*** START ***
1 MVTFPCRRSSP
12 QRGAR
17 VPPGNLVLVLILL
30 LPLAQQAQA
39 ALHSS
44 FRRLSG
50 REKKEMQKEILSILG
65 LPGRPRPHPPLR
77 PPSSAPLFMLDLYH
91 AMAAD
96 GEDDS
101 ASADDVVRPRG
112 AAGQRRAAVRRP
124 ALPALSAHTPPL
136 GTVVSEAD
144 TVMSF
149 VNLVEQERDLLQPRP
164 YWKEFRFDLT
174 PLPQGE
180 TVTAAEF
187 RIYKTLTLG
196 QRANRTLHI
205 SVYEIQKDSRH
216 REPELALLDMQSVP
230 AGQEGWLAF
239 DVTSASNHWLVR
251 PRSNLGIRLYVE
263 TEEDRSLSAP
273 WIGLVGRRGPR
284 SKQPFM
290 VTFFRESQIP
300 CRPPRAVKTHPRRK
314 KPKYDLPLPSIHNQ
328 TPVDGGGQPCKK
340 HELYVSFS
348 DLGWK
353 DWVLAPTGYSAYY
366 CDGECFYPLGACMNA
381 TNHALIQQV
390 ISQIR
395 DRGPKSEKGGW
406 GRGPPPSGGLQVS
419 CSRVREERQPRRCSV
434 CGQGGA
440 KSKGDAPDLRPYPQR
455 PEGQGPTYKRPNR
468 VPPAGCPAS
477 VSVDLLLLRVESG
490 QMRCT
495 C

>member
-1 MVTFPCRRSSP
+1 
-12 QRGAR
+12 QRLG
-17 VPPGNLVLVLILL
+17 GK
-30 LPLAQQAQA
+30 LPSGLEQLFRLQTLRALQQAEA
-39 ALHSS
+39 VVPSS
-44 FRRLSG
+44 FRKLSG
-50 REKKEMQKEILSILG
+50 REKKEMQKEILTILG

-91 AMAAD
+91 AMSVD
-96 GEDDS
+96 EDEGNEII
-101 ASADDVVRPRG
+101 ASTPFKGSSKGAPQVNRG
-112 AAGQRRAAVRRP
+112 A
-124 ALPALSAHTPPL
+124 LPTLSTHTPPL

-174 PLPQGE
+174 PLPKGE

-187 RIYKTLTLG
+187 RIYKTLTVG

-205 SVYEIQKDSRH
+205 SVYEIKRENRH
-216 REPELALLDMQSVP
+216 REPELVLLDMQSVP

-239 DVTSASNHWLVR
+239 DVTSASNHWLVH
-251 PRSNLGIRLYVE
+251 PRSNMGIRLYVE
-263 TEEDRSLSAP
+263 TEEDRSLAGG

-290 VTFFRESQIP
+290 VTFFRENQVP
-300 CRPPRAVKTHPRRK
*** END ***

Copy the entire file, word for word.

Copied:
1 MVTFPCRRSSP
12 QRGAR
17 VPPGNLVLVLILL
30 LPLAQQAQA
39 ALHSS
44 FRRLSG
50 REKKEMQKEILSILG
65 LPGRPRPHPPLR
77 PPSSAPLFMLDLYH
91 AMAAD
96 GEDDS
101 ASADDVVRPRG
112 AAGQRRAAVRRP
124 ALPALSAHTPPL
136 GTVVSEAD
144 TVMSF
149 VNLVEQERDLLQPRP
164 YWKEFRFDLT
174 PLPQGE
180 TVTAAEF
187 RIYKTLTLG
196 QRANRTLHI
205 SVYEIQKDSRH
216 REPELALLDMQSVP
230 AGQEGWLAF
239 DVTSASNHWLVR
251 PRSNLGIRLYVE
263 TEEDRSLSAP
273 WIGLVGRRGPR
284 SKQPFM
290 VTFFRESQIP
300 CRPPRAVKTHPRRK
314 KPKYDLPLPSIHNQ
328 TPVDGGGQPCKK
340 HELYVSFS
348 DLGWK
353 DWVLAPTGYSAYY
366 CDGECFYPLGACMNA
381 TNHALIQQV
390 ISQIR
395 DRGPKSEKGGW
406 GRGPPPSGGLQVS
419 CSRVREERQPRRCSV
434 CGQGGA
440 KSKGDAPDLRPYPQR
455 PEGQGPTYKRPNR
468 VPPAGCPAS
477 VSVDLLLLRVESG
490 QMRCT
495 C

>member
-1 MVTFPCRRSSP
+1 
-12 QRGAR
+12 QRLG
-17 VPPGNLVLVLILL
+17 GK
-30 LPLAQQAQA
+30 LPSGLEQLFRLQTLRALQQAEA
-39 ALHSS
+39 VVPSS
-44 FRRLSG
+44 FRKLSG
-50 REKKEMQKEILSILG
+50 REKKEMQKEILTILG

-91 AMAAD
+91 AMSVD
-96 GEDDS
+96 EDEGNEII
-101 ASADDVVRPRG
+101 ASTPFKGSSKGAPQVNRG
-112 AAGQRRAAVRRP
+112 A
-124 ALPALSAHTPPL
+124 LPTLSTHTPPL

-174 PLPQGE
+174 PLPKGE

-187 RIYKTLTLG
+187 RIYKTLTVG

-205 SVYEIQKDSRH
+205 SVYEIKRENRH
-216 REPELALLDMQSVP
+216 REPELVLLDMQSVP

-239 DVTSASNHWLVR
+239 DVTSASNHWLVH
-251 PRSNLGIRLYVE
+251 PRSNMGIRLYVE
-263 TEEDRSLSAP
+263 TEEDRSLAGG

-290 VTFFRESQIP
+290 VTFFRENQVP
-300 CRPPRAVKTHPRRK